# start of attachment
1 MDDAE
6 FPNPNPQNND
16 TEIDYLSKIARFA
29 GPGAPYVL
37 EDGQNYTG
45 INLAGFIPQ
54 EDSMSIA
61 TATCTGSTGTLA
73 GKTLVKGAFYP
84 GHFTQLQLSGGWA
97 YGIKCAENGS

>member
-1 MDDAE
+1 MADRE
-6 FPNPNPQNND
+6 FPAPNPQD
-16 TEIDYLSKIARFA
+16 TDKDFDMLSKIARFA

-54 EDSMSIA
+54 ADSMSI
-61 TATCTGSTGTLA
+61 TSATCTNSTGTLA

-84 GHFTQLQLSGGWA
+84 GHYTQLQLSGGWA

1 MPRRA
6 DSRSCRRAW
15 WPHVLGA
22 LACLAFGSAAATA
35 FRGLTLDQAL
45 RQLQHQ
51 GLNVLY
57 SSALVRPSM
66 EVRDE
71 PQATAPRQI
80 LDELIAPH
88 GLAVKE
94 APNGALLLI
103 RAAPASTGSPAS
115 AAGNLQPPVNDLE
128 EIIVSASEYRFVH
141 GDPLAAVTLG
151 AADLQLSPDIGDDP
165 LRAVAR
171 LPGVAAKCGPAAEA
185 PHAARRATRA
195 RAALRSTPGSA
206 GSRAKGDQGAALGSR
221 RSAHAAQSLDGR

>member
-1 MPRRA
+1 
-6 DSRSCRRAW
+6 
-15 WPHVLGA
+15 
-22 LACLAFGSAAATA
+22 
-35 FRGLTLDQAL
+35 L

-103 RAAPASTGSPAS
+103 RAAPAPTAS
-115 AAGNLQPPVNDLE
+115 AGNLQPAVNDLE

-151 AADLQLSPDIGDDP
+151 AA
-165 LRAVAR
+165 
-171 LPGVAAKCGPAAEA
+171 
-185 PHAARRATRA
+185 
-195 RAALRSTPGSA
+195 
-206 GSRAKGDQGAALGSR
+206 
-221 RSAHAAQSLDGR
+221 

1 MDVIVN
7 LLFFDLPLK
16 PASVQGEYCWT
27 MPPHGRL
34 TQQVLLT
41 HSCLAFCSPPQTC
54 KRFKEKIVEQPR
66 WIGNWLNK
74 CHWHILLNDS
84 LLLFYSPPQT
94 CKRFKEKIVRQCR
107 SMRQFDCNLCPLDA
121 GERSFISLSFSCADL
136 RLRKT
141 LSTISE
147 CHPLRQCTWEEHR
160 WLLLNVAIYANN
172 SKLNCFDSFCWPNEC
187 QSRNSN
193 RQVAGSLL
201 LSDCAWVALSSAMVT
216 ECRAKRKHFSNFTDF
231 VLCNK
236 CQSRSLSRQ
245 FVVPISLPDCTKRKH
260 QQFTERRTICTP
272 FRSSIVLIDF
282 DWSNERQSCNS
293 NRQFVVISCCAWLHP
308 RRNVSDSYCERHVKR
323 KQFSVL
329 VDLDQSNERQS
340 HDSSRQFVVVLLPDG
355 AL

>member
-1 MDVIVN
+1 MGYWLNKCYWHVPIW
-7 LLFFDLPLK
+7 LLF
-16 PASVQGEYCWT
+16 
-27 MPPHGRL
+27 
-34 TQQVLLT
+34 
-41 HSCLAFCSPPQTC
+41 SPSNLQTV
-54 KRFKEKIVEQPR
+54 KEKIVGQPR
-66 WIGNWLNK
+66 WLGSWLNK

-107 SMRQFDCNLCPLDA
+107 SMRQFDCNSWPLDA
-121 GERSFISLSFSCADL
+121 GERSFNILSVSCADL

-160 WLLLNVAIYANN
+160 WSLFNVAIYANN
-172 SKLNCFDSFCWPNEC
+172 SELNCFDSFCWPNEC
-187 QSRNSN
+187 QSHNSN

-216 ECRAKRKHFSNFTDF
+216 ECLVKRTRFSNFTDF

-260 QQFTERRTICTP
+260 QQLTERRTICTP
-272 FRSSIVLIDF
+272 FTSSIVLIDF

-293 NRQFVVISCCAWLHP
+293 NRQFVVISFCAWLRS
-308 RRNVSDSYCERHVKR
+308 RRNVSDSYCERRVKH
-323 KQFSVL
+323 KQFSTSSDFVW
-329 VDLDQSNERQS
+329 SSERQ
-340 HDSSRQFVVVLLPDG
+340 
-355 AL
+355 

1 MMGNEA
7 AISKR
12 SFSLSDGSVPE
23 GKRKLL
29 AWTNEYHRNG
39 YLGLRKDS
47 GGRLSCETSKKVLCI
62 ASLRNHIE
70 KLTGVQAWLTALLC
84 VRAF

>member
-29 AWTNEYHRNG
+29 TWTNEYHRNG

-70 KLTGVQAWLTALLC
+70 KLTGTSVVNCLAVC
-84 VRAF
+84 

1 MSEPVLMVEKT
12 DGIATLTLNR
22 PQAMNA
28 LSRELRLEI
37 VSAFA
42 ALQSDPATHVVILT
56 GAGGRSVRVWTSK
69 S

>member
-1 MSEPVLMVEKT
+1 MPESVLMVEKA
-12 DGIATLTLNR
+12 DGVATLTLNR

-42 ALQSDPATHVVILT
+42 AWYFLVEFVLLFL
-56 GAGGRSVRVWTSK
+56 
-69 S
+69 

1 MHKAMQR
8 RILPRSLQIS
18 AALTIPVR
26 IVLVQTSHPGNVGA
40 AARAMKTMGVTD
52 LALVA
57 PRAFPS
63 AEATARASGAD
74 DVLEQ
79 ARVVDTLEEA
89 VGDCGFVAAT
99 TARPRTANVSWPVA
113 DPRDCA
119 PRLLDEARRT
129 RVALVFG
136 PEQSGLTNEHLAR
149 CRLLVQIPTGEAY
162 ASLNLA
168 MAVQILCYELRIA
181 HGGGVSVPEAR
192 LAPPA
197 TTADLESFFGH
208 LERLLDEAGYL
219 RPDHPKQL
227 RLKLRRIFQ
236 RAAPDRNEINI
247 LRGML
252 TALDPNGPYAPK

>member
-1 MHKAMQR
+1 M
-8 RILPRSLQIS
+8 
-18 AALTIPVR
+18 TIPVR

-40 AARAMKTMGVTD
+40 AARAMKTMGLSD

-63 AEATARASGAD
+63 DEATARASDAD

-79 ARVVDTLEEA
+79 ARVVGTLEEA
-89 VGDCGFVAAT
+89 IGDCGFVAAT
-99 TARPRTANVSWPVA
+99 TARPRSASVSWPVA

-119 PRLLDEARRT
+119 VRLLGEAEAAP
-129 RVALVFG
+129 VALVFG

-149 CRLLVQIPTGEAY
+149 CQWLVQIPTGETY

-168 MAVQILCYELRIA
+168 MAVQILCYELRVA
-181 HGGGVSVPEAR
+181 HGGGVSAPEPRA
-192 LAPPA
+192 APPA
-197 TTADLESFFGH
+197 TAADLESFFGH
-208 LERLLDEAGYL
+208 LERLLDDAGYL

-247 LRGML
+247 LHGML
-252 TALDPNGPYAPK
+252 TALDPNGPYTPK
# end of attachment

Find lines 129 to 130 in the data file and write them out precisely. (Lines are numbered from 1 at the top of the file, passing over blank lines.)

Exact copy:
-107 SMRQFDCNLCPLDA
+107 SMRQFDCNSWPLDA